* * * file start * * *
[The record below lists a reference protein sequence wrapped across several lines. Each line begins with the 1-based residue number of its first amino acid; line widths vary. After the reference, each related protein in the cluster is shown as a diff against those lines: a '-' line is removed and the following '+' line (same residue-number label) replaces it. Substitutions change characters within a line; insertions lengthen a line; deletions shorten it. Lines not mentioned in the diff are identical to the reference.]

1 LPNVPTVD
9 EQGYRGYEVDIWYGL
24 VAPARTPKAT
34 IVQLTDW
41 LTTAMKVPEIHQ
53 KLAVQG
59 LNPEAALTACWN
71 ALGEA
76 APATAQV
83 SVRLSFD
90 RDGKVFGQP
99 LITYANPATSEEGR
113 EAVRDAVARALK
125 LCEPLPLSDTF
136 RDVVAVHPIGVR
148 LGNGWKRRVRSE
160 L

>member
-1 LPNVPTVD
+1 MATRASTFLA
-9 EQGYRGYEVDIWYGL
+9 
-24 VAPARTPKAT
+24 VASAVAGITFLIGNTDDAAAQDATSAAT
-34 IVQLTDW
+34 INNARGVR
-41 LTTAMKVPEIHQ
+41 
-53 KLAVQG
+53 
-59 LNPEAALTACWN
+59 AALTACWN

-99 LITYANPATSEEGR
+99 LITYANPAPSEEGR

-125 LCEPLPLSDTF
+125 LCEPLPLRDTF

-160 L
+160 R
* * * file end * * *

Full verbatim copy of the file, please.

[The record below lists a reference protein sequence wrapped across several lines. Each line begins with the 1-based residue number of its first amino acid; line widths vary. After the reference, each related protein in the cluster is shown as a diff against those lines: a '-' line is removed and the following '+' line (same residue-number label) replaces it. Substitutions change characters within a line; insertions lengthen a line; deletions shorten it. Lines not mentioned in the diff are identical to the reference.]

1 LPNVPTVD
9 EQGYRGYEVDIWYGL
24 VAPARTPKAT
34 IVQLTDW
41 LTTAMKVPEIHQ
53 KLAVQG
59 LNPEAALTACWN
71 ALGEA
76 APATAQV
83 SVRLSFD
90 RDGKVFGQP
99 LITYANPATSEEGR
113 EAVRDAVARALK
125 LCEPLPLSDTF
136 RDVVAVHPIGVR
148 LGNGWKRRVRSE
160 L

>member
-1 LPNVPTVD
+1 MATRASTFLA
-9 EQGYRGYEVDIWYGL
+9 
-24 VAPARTPKAT
+24 VASAVAGITFLIGNTDDAAAQDATSAAT
-34 IVQLTDW
+34 INNARGVR
-41 LTTAMKVPEIHQ
+41 
-53 KLAVQG
+53 
-59 LNPEAALTACWN
+59 AALTACWN

-99 LITYANPATSEEGR
+99 LITYANPAPSEEGR

-125 LCEPLPLSDTF
+125 LCEPLPLRDTF

-160 L
+160 R